Laboratory procedure for 0.06 sp. visc. EMA: The starting EMA was prepared in similar fashion to that described in Example 1 except that the reactor charge consisted of 267 g maleic anhydride, 2089 ml ethylbenzene, 45.8 ml n-butyraldehyde and 13.20 g. benzoyl peroxide added all at the beginning. The ethylene pressure was maintained for 24 hrs. at 200 psi at 70° C. The yield of final worked up product EMA was 279, 73.3% yield, and the specific viscosity was 0.060 at 1% in DMF at 25° C. To a 5-liter 4-neck flask was charged 249 g of 0.060 sp. visc. EMA solid powder and this was vigorously stirred for 6 hours at 45-55° C. after the initial dropwise addition of 5.3 g water (15 mol% based on EMA) to effect partial hydrolysis. Ammoniation was started using dry anhydrous ammonia gas sparged into the vigorously stirred solid EMA powder and the temperature was maintained at 31°-32° C. for 18 hours. During this period a slow but steady uptake of ammonia was observed. The final product weighed 320 g., 103.3% yield.
Product characterization of all of the above products is described in Table V below.
TABLE V__________________________________________________________________________Identification: D C B A__________________________________________________________________________EMA used, sp. visc..sup.(1) 1.19 0.60 0.11 0.060Molecular Weight Range: 50-60,000* 20-30,000* 2300** 1060**Ammoniated Product: CRD Code: S-24 334 333 337Year prepared: 1957 1957 1956 1960Nitrogen % 15.83 16.86 14.80 13.83Infra red characterization:Date Run: -- 5/22/59 6/8/59 7/5/60Anhydride -- Absent Absent AbsentCarboxylic acid (COOH) -- Absent Absent AbsentImide -- Absent Absent AbsentPrimary amide -- Present Present PresentCarboxylate ion (CO2 -) -- Present Present PresentAmmonium carboxylate -- Present Present Present__________________________________________________________________________ .sup.(1) 1% DMF, 25° C. *Estimated Mn from viscosity Mn curve relationship. **Determined December, 1960 by the ebulliometric method, boiling point raise in acetone.
Samples of the half amide-half ammonium carboxylate salts of EMA prepared in 1957-1960 and characterized at that time as described in Table V were stored in glass jars with ordinary screw caps (not under nitrogen nor sealed in any way) until early 1977 in a general purpose warehouse. At this time (1977) they were removed for continued evaluation (see Examples 8 and 10). Before reuse the materials were recharacterized with results shown in Table VI.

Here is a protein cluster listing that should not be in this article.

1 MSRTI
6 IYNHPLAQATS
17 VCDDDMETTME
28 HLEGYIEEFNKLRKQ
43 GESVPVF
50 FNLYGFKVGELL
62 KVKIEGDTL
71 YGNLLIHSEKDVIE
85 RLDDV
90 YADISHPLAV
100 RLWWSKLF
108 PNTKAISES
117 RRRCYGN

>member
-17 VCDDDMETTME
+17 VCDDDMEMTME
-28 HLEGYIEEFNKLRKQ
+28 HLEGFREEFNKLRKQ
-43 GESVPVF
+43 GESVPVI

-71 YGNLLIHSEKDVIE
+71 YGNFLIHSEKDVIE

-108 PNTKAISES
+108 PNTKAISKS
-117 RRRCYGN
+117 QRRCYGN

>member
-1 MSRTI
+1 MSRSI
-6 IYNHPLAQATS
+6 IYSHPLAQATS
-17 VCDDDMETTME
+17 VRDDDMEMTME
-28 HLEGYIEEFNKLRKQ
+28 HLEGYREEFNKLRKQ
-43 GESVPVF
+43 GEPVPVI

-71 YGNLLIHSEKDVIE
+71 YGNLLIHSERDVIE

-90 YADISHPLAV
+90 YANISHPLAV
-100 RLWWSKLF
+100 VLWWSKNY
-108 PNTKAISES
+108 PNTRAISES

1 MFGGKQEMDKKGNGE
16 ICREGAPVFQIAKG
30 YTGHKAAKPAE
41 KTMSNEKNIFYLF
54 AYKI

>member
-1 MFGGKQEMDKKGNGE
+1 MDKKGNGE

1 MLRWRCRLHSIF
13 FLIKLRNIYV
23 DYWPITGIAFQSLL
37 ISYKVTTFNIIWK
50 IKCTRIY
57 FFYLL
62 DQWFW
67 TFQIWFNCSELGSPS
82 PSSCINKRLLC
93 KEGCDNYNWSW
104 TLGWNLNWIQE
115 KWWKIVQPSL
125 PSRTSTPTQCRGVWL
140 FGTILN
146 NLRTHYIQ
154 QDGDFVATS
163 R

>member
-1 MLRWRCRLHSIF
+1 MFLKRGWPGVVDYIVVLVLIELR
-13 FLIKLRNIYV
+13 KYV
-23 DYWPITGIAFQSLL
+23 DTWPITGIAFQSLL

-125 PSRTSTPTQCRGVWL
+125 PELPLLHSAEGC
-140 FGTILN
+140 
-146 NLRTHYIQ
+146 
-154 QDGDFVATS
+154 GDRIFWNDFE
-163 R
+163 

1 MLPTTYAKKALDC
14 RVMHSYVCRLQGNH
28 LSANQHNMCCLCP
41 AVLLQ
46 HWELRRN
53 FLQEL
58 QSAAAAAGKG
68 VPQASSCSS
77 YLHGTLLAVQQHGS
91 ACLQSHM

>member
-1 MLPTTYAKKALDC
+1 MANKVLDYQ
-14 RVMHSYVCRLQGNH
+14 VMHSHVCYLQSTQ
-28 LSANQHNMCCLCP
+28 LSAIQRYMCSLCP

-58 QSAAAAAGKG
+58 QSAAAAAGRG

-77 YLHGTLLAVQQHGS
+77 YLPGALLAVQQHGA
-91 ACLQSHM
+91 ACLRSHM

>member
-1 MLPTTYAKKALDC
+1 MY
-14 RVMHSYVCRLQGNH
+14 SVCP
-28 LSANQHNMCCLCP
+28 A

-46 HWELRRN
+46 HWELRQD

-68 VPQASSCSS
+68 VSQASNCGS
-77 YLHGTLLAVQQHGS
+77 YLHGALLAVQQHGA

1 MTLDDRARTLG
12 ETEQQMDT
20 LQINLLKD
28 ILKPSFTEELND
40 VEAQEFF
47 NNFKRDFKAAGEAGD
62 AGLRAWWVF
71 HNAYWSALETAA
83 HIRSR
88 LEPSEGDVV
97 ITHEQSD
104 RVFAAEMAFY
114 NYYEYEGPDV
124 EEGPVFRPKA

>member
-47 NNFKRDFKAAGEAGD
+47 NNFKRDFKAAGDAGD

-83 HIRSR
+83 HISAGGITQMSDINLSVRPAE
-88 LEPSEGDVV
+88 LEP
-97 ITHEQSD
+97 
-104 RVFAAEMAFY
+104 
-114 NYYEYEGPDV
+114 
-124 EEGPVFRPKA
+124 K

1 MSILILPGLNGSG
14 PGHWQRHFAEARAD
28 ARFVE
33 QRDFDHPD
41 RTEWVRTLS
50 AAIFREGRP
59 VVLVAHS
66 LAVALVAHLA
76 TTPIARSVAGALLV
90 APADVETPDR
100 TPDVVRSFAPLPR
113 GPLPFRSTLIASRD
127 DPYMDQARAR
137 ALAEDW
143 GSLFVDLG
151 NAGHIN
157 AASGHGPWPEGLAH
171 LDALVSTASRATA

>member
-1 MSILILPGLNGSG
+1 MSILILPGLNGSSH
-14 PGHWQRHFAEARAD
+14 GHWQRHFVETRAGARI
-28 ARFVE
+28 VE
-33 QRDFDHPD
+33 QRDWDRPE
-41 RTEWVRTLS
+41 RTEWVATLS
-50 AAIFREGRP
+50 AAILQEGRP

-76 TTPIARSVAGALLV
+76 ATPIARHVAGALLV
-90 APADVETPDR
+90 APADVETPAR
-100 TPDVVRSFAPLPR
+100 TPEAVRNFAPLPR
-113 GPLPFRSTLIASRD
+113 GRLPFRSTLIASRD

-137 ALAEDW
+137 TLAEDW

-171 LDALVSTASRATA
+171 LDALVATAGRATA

It is evident from the characterization data that the polymer products prepared in 1957-1960 which contained no imide at that time, had lost both ammonia and water and were thereby converted to imide-containing polymer products during the long storage.
TABLE VI______________________________________Ammoniated ProductIdentification Code: S-24 334 333 337Correspondence to Table V D C B ANitrogen, % 14.02 12.46 12.53 12.62Infra-red characterization:Date Run: 1977 1978 1977 1977Anhydride Absent Absent Absent AbsentCarboxylic Acid (COOH) Absent Absent Absent AbsentImide Present Present Present PresentPrimary Amide Present Present Present PresentCarboxylate ion (CO2.sup. -) Present Present Present PresentAmmonium carboylate Present Present Present PresentImide/Amide Absorbance ratio 0.890 0.922 1.180 0.950Imide, % 19.5 20.7 29.5 21.7______________________________________
The direct toxicity of imide containing polymer from Example 7-VI-A was determined on normal male Fischer (F344) rats. Both I.P. and I.V. injection of polymer consisted of approximately 1 ml of physiological saline containing the appropriate quantity of polymer. To determine toxicity, polymer at doses of 100 mg/kg with increasing increments of 100 mg/kg up to 1000 mg/kg were given to five animals in each dose group. Polymer was administered both intraperitoneally and intravenously. No toxicity or animal deaths were observed with animals utilizing the intraperitoneal route up to 30 days of observation on a total of 50 rats. Toxicity was, however, observed when polymer was given in doses of 800 mg/kg (I.V. route) and over. One out of five animals at 800 mg/kg, two out of five animals at 900 mg/kg and four out of five animals at 1000 mg/kg appeared to develop convulsions upon intravenous administration of polymer and died. No toxicity or deaths were noted in animals given I.V. doses of 700 mg/kg or less over the 30 day observation period (35 animals).
After the 30 day observation period the 85 surviving rats were sacrificed and the brain, lung, heart, liver, kidney and spleen from each rat subjected to gross and microscopic pathology. No drug associated abnormalities were observed in any of the organ tissues.